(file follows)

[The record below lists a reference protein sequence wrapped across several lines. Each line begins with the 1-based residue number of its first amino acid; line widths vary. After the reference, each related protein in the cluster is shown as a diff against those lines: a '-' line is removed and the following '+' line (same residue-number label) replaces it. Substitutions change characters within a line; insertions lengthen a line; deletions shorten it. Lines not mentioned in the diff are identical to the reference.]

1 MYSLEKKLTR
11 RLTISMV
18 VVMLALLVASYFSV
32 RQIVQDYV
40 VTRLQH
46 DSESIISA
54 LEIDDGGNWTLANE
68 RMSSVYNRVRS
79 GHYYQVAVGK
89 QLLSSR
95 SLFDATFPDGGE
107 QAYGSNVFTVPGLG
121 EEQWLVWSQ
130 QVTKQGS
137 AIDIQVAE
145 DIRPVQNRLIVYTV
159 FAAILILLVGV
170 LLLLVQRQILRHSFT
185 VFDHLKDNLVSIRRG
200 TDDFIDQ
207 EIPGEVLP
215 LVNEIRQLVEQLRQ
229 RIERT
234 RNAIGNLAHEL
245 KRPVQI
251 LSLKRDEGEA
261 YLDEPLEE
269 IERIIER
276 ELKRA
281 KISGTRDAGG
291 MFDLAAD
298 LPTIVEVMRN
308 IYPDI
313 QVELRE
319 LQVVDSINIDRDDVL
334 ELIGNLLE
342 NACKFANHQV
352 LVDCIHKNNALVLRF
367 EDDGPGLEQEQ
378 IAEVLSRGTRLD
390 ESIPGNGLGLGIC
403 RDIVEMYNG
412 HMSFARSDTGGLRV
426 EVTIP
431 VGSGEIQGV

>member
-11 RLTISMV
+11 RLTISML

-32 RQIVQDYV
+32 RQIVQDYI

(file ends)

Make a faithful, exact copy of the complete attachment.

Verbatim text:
[The record below lists a reference protein sequence wrapped across several lines. Each line begins with the 1-based residue number of its first amino acid; line widths vary. After the reference, each related protein in the cluster is shown as a diff against those lines: a '-' line is removed and the following '+' line (same residue-number label) replaces it. Substitutions change characters within a line; insertions lengthen a line; deletions shorten it. Lines not mentioned in the diff are identical to the reference.]

1 MYSLEKKLTR
11 RLTISMV
18 VVMLALLVASYFSV
32 RQIVQDYV
40 VTRLQH
46 DSESIISA
54 LEIDDGGNWTLANE
68 RMSSVYNRVRS
79 GHYYQVAVGK
89 QLLSSR
95 SLFDATFPDGGE
107 QAYGSNVFTVPGLG
121 EEQWLVWSQ
130 QVTKQGS
137 AIDIQVAE
145 DIRPVQNRLIVYTV
159 FAAILILLVGV
170 LLLLVQRQILRHSFT
185 VFDHLKDNLVSIRRG
200 TDDFIDQ
207 EIPGEVLP
215 LVNEIRQLVEQLRQ
229 RIERT
234 RNAIGNLAHEL
245 KRPVQI
251 LSLKRDEGEA
261 YLDEPLEE
269 IERIIER
276 ELKRA
281 KISGTRDAGG
291 MFDLAAD
298 LPTIVEVMRN
308 IYPDI
313 QVELRE
319 LQVVDSINIDRDDVL
334 ELIGNLLE
342 NACKFANHQV
352 LVDCIHKNNALVLRF
367 EDDGPGLEQEQ
378 IAEVLSRGTRLD
390 ESIPGNGLGLGIC
403 RDIVEMYNG
412 HMSFARSDTGGLRV
426 EVTIP
431 VGSGEIQGV

>member
-11 RLTISMV
+11 RLTISML

-32 RQIVQDYV
+32 RQIVQDYI